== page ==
What is intermittent fasting?
We’ve all heard of the term intermittent fasting, but what actually is it and how does it work? Despite climbing popularity in the use of intermittent fasting, it’s actually something that has potentially been around for years, way before our time. This is due to rolling back time where food was less accessible, and people ate when they could, not necessarily when they wanted (1).
Intermittent fasting is essentially the term that encompasses a variety of meal time scheduling. There are many health claims that intermittent fasting can aid weight loss and improve metabolic health (2). Despite different types of intermittent fasting (The 16/8 Diet, the 5:2 Diet, Alternative Day fasting etc.), the fundamental principles remain the same of cycling the times you eat to achieve weight loss and which cycle you choose is totally down to personal preference!
The aim of fasting is to control the times at which you consume meals, and this naturally helps calorie control. For intermittent fasting to be effective, you need to ensure you’re creating a calorie deficit. In other words, you’re burning out more than you’re putting in.
Is it okay to feel hungry?
Discussions around intermittent fasting often probe the question as to whether this type of plan will increase the feeling of hunger due to those windows of fasting. Naturally, adapting to this new regime might offset you a little, particularly if you’re used to eating during those times you’re now fasting. However, the hormone which triggers appetite, ghrelin, will rise during those times you’d usually eat and therefore it can take a little time to ‘retrain’ this hormone around your new eating times (3). Therefore, the longer you stick to the plan, the easier it should get, as your body adapts to the new expected times for consuming foods.
Weight loss – Many people take on intermittent fasting as a means of losing weight, backed up by many studies demonstrating the powerful results that intermittent fasting can have on weight loss, in particular, that stubborn tummy fat you’ve been struggling to lose!
Insulin levels versus human growth hormone – Whilst insulin levels in your blood decrease, growth hormone increases when you fast. Both of which contribute to fat burning (4).
Metabolic rate – Physiological changes that occur during fasting lead to an increase in your metabolic rate by 3.6-14% (5). This means you can burn extra calories!
Brain – Research shows that with fasting, we can increase the production and growth of new nerve cells, even those that help our brain function! (6)
Timing is key
Research has shown that restricting the eating window length of time, can have highly positive effects on insulin sensitivity, decreasing blood pressure and even reducing appetite. For example, having an 8-hour eating window (7am to 3pm) as opposed to a 12-hour eating window (7am to 7pm) (7). The ideal eating window would be starting early in the morning, to avoid eating late into the night.
Things to consider when fasting
Can I still exercise?
Absolutely. The benefits of exercise are extensively researched and exercising during intermittent fasting is no exception. In addition to the physiological and psychological benefits of exercise, it also contributes to the underlying goal of intermittent fasting – to burn out more calories than what you consume and help create that calorie deficit (8).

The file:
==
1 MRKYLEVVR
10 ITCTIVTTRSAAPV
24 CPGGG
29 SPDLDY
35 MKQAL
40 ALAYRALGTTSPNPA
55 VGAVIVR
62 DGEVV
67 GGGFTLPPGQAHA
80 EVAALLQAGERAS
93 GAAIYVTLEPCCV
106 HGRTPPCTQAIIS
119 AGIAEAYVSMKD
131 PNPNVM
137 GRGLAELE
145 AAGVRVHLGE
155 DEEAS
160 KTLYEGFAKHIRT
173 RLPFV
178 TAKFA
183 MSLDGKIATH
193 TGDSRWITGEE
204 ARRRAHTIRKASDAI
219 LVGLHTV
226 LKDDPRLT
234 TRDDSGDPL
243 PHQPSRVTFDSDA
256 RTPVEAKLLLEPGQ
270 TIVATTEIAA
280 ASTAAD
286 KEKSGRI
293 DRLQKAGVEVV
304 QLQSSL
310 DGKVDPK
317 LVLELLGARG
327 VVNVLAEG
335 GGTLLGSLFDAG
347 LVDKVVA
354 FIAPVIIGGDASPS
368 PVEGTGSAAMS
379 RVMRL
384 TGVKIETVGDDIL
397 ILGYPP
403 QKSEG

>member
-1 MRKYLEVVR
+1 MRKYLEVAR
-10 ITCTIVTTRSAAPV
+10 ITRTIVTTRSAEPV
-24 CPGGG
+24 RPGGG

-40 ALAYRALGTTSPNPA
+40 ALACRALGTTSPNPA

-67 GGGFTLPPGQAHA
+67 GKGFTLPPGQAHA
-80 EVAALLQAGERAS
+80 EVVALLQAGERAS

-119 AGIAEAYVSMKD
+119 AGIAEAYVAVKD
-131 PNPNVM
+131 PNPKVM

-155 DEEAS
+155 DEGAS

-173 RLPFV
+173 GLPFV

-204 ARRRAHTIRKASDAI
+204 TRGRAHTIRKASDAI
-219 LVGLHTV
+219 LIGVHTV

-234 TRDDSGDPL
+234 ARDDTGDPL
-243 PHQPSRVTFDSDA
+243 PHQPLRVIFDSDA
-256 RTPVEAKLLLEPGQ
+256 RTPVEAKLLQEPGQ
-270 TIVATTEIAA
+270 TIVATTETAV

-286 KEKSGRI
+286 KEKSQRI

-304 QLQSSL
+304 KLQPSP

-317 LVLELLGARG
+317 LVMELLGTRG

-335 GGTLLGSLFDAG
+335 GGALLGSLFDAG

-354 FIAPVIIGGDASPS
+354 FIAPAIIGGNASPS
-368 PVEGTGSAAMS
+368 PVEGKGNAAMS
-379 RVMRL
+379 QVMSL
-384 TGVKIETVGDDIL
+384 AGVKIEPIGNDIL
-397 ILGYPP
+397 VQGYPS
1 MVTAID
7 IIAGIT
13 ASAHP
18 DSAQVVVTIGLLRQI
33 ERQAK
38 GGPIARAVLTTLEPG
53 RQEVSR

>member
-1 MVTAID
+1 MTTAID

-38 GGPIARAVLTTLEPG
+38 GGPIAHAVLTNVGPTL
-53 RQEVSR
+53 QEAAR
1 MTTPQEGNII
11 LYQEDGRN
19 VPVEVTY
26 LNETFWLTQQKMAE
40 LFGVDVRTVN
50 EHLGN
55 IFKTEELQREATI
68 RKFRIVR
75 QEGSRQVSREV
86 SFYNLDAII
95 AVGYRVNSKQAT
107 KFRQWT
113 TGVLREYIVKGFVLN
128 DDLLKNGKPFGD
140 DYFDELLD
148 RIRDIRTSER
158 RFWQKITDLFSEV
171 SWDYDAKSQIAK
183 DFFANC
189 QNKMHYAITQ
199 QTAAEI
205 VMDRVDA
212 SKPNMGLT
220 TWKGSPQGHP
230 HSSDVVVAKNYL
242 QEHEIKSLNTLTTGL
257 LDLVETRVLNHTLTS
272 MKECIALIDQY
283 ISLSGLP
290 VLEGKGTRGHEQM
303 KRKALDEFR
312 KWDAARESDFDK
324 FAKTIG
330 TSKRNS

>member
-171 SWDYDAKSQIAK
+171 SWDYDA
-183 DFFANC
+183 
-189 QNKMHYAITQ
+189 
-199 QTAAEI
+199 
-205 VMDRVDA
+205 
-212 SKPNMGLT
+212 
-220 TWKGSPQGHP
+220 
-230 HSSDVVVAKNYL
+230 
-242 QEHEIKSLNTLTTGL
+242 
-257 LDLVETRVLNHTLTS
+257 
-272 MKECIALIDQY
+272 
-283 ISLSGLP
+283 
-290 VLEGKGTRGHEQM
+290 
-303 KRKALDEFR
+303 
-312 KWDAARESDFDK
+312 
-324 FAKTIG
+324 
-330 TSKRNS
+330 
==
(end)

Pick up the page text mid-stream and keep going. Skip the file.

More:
Take home message
Listen to your body! Your body will let you know what works for you and what doesn’t. The key is choosing a plan that works for you, makes you feel good and helps you reach those goals. This plan is a very popular choice for those seeking weight loss, although it’s important to remember it might not be suitable for everyone. For example, if you’re pregnant or breastfeeding, intermittent fasting is likely not to be the optimal choice due to restrictions on eating times.
1) Mattson, M. P., Longo, V. D., & Harvie, M. (2017). Impact of intermittent fasting on health and disease processes. Ageing research reviews, 39, 46-58.
2) Klempel, M. C., Kroeger, C. M., Bhutani, S., Trepanowski, J. F., & Varady, K. A. (2012). Intermittent fasting combined with calorie restriction is effective for weight loss and cardio-protection in obese women. Nutrition journal, 11(1), 98.
3) Higgins, S. C., Gueorguiev, M., & Korbonits, M. (2007). Ghrelin, the peripheral hunger hormone. Annals of medicine, 39(2), 116-136.
4) Ho, K. Y., Veldhuis, J. D., Johnson, M. L., Furlanetto, R., Evans, W. S., Alberti, K. G., & Thorner, M. O. (1998). Fasting enhances growth hormone secretion and amplifies the complex rhythms of growth hormone secretion in man. The Journal of clinical investigation, 81(4), 968-975.
5) Zauner, C., Schneeweiss, B., Kranz, A., Madl, C., Ratheiser, K., Kramer, L., . . . Lenz, K. (2000). Resting energy expenditure in short-term starvation is increased as a result of an increase in serum norepinephrine. The American journal of clinical nutrition, 71(6), 1511-1515.
6) Martin, B., Mattson, M. P., & Maudsley, S. (2006). Caloric restriction and intermittent fasting: Two potential diets for successful brain aging. Ageing research reviews, 332-353.
7) Sutton, E. F., Beyl, R., Early, K. S., Cefalu, W. T., Ravussin, E., & Peterson, C. M. (2018). Early time-restricted feeding improves insulin sensitivity, blood pressure, and oxidative stress even without weight loss in men with prediabetes. Cell metabolism, 1212-1221.
8) Moro, T., Tinsley, G., Bianco, A., Marcolin, G., Pacelli, Q. F., Battaglia, G., . . . Paoli, A. (2016). Moro, T., Tinsley, G., Bianco, A., Marcolin, G., Pacelli, Q. F., Battaglia, G., … & Paoli, A. (2016). Effects of eight weeks of time-restricted feeding (16/8) on basal metabolism, maximal strength, body composition, inflammation, and cardiovascular risk. Journal of translational medicine, 14(1), 290.